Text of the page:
Why vaccination rates are different in different countries – health

Around 2.1 million syringes with the coveted Covid vaccines have so far been administered in Germany. That is significantly less than many people would have hoped. But is it actually less than would be possible? According to data from the University of Oxford, a number of countries are actually ahead of Germany. Israel has launched an unprecedented vaccination program, but the UK and US also stand out. About twelve or eight out of 100 residents have already been vaccinated there.

In Germany there are just under three doses per 100 inhabitants. Great Britain and the USA also do better in terms of the number of doses administered daily, i.e. ultimately the current pace. Currently, 0.5 percent of the population on the island is vaccinated every day, 0.35 percent in the USA and 0.1 percent in Germany.

The fact that the vaccine from Biontech and its partner Pfizer was approved there at the beginning of December contributed to Great Britain’s lead. The vaccinations started about three weeks earlier than in Germany. Astra Zeneca’s vaccine came onto the UK market at the beginning of the year. Unlike the products from Biontech and Moderna, this preparation can be stored in a conventional refrigerator.

Any redistribution is a zero-sum game: if one gets more, the other has less

This also makes it possible for medical practices to join the immunization programs. Pharmacists have also been allowed to give vaccinations on the island for a long time. In England alone, more than 1,000 practices, pharmacies and clinics currently offer the syringes – in addition to large vaccination centers.

The US also has a small lead over the EU; the country had already started vaccinations against Covid-19 in mid-December. However, not everything is going as planned there. A milestone of vaccinating 20 million people by the end of 2020 has already been missed; it was only possible to immunize just under three million people. Chris Beyrer, Professor of Public Health at Johns Hopkins University, says: “The vaccination campaign is still too slow to have any real effect on the pandemic.” The reasons are, among other things, the tense situation in the health system, which is still struggling with a large number of Covid cases, a lack of resources and distrust of vaccines in parts of the population.

In the EU countries, the differences in vaccination progress are less pronounced. Denmark, Portugal and Italy, for example, have already injected slightly more doses per inhabitant, while Austria and the Netherlands have fewer. There are probably various reasons for this. Alena Buyx, director of the Institute for Ethics in Medicine at the Technical University of Munich and Chairwoman of the German Ethics Council, pointed out at an event of the Süddeutsche Zeitung point out that there are currently many mobile teams in old people’s and nursing homes in Germany. This procedure is very time-consuming – and is not carried out to the same extent in all countries.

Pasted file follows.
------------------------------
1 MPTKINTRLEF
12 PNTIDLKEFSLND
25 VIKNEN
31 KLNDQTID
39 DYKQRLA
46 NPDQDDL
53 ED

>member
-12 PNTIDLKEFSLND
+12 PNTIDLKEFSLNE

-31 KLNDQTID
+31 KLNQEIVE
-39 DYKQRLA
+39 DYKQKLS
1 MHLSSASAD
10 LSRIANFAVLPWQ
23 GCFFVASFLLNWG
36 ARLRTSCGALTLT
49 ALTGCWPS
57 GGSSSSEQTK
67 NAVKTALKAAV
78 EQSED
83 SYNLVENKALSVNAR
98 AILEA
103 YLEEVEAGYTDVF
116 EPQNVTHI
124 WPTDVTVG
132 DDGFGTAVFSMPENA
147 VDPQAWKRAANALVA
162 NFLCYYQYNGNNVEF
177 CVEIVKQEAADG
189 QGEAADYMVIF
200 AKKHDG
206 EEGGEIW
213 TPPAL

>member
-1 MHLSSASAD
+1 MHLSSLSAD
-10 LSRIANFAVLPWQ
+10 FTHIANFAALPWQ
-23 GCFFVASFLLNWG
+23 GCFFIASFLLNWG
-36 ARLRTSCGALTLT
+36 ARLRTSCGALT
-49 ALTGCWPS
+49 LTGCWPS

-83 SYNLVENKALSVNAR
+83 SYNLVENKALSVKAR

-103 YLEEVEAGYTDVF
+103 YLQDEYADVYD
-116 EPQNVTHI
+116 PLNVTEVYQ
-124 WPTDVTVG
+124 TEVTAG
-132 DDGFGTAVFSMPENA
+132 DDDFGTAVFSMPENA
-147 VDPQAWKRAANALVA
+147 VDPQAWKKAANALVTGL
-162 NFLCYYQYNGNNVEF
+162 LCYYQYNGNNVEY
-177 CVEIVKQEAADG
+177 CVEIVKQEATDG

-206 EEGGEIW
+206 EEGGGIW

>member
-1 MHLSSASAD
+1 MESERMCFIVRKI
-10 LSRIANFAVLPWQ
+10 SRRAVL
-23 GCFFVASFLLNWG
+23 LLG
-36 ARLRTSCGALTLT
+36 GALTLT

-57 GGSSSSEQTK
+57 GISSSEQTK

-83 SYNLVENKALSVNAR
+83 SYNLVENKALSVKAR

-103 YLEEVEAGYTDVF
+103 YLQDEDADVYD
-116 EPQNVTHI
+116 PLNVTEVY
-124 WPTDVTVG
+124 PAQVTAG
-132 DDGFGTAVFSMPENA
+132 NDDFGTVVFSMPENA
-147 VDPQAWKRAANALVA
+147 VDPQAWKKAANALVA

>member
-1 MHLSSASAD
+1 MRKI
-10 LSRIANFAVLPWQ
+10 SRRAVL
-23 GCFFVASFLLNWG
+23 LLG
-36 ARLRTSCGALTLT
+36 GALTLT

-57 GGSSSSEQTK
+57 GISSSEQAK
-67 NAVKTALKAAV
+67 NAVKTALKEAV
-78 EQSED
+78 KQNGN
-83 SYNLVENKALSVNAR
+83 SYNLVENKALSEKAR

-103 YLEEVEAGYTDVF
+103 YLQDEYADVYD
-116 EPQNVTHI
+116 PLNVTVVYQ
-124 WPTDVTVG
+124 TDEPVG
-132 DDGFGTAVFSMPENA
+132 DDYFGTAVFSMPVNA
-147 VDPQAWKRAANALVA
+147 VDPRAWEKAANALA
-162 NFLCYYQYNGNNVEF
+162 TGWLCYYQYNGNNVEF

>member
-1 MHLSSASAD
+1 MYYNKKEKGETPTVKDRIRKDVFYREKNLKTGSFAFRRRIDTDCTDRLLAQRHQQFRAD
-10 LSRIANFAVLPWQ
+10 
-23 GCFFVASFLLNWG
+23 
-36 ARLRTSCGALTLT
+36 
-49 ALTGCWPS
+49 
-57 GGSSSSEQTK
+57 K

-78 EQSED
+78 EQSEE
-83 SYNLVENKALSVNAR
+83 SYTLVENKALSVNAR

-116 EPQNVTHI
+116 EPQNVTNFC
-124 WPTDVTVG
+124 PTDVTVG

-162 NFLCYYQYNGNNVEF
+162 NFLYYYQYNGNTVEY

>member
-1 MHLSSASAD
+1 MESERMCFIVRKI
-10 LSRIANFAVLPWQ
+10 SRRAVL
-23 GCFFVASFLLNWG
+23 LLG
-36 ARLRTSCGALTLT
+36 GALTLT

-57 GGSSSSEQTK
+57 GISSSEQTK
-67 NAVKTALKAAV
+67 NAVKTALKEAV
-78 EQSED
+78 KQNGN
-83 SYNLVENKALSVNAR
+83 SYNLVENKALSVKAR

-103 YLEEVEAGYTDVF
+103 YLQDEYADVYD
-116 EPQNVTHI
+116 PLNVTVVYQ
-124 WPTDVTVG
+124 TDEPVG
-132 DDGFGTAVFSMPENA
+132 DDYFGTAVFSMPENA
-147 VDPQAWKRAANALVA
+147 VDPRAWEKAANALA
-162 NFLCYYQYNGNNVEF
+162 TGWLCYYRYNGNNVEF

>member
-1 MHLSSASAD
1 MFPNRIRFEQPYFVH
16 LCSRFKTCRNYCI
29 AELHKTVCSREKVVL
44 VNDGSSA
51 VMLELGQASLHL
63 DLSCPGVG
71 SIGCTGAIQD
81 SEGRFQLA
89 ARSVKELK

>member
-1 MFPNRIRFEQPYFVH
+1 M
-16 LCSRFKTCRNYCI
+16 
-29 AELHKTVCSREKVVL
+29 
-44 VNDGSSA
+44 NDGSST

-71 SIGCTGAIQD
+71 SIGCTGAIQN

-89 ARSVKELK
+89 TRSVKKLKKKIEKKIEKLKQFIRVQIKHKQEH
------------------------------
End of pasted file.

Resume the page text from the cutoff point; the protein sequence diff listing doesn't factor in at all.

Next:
The ethicist also emphasized that it was clear from the start that the vaccine would not be sufficient in the beginning. Every redistribution of the scarce good is ultimately “a zero-sum game”. If one population group or a country gets more vaccine, others lack it.

Experts who deal with global health are therefore also critical of the dispute that the industrialized countries have over as many vaccine doses as possible. Because the more doses they divert for themselves, the more poor countries are in danger of going empty-handed for a long time.

75 percent of the previous doses were given in just ten countries

In fact, vaccinations are currently extremely unevenly distributed around the world. According to the World Health Organization WHO, the corona vaccination campaigns have started in 50 countries, almost all of them wealthier states. 75 percent of the doses used so far were vaccinated in just ten countries. The shortage is particularly great in Africa. In the past week, only one of the poorer countries on the continent had started vaccinations. A total of 25 people received protection in Guinea. At the time, more than 40 million people around the world had received the injection.

“It is understandable that governments give priority to medical workers and the elderly in their countries. But it is not right for younger adults in rich countries to be vaccinated before the elderly and health workers in poor countries,” criticized WHO chief Tedros Adhanom Ghebreyesus a few days ago in a speech to the Parliamentary Assembly of the Council of Europe.

Jeremy Farrar, director of the Wellcome Trust, warns that this behavior could ultimately lead to problems for rich countries as well: “Vaccinating a lot of people in some countries and letting the virus circulate uncontrollably in much of the world will create more virus variants . ” This increases the risk that the pathogen will change to such an extent that the vaccines are no longer effective.

But neither the richer countries nor the manufacturers are currently showing great solidarity, criticizes the non-governmental organization ONE. In this context, the organization points out that Astra Zeneca, a company so scolded in Europe, has committed itself to producing vaccines for poorer countries. It has pledged 470 million doses for the Covax initiative, with which the WHO and partner organizations want to give preference to countries in need of vaccines. Neither Biontech nor Moderna have made such commitments so far.


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